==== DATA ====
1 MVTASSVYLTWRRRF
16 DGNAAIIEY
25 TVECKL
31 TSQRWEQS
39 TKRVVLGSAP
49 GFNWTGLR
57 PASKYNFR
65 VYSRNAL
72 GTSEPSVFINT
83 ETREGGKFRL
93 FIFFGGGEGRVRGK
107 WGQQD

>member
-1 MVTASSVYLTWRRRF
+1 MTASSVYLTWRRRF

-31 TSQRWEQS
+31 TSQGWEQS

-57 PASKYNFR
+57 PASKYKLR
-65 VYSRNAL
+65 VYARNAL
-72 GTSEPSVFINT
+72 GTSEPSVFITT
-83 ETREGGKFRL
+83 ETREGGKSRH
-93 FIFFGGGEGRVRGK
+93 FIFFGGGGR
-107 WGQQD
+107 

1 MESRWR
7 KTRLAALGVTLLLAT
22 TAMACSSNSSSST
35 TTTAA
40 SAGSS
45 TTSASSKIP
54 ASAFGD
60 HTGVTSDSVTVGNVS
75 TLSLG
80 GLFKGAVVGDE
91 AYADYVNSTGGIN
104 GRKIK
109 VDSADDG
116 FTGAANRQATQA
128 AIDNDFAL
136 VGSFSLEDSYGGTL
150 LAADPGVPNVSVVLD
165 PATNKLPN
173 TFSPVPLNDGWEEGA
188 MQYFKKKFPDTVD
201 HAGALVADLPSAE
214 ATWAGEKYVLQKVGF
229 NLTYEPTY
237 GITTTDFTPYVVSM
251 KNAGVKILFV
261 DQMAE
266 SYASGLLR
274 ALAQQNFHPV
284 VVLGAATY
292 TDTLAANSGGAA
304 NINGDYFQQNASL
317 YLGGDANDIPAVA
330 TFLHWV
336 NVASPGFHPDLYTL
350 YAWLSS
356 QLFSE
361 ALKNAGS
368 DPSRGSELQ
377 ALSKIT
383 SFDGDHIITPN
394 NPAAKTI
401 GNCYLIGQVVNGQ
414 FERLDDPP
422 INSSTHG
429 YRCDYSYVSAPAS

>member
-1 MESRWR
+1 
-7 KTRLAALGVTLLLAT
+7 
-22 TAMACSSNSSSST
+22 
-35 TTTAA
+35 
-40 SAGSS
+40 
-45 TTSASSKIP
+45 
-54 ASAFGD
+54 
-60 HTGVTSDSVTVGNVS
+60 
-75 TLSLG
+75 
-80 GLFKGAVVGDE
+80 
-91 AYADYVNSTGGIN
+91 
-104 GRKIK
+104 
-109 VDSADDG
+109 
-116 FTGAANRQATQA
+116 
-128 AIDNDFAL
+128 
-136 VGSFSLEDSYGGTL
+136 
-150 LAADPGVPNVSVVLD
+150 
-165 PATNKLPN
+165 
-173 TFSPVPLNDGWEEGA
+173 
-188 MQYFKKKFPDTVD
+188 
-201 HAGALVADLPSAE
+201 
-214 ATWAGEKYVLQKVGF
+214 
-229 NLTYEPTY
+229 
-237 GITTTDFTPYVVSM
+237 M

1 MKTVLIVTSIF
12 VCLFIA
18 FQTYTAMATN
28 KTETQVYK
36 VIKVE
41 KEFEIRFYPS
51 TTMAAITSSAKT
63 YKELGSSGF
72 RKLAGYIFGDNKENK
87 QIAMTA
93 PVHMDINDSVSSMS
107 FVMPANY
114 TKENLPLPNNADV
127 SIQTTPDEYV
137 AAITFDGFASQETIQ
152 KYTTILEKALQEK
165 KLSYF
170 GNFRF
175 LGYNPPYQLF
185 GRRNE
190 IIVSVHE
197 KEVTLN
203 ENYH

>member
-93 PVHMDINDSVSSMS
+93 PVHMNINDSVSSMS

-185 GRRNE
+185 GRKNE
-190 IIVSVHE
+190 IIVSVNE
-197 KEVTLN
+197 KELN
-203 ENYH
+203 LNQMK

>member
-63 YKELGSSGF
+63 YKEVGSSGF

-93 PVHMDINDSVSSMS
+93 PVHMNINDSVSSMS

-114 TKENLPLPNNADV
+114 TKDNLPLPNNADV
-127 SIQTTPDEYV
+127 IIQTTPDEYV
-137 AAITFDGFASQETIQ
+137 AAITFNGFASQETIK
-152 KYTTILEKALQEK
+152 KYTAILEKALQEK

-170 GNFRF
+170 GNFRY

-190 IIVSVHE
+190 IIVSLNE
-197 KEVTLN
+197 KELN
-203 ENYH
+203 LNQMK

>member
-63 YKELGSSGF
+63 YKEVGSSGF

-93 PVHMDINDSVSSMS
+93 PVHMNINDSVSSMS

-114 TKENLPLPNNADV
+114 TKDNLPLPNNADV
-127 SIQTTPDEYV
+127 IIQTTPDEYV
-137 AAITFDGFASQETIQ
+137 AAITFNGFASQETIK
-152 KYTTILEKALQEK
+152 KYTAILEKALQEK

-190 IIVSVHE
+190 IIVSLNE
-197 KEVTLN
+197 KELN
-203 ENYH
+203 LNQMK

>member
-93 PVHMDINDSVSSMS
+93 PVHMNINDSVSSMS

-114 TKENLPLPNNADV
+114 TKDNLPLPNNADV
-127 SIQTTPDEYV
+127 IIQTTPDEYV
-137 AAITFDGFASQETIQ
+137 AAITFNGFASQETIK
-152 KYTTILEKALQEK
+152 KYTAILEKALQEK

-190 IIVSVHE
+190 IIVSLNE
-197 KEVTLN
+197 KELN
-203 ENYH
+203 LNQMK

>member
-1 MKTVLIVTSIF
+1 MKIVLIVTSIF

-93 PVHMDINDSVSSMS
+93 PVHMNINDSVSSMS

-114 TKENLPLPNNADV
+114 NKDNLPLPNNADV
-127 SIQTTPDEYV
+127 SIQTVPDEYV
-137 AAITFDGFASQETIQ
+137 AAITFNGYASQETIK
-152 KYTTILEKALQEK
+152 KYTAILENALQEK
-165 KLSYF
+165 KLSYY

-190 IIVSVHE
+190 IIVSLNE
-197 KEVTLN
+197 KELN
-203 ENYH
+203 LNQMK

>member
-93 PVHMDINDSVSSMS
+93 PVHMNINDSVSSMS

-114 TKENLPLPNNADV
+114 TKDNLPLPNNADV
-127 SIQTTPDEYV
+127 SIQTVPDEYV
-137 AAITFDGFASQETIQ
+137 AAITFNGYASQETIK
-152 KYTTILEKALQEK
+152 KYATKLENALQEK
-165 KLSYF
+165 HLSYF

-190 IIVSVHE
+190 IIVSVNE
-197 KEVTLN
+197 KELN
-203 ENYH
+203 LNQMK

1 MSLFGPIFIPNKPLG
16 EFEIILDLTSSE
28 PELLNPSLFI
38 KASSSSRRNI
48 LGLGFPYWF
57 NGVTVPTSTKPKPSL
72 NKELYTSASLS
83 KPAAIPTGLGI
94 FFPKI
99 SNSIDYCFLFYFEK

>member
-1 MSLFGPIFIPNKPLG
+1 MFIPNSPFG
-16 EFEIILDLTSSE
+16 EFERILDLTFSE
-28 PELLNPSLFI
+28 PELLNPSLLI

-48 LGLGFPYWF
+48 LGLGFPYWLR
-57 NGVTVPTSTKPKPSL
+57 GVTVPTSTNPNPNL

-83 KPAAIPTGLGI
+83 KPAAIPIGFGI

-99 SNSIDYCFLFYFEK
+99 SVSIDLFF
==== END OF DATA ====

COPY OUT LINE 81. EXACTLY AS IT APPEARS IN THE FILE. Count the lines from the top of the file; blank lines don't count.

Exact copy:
+22 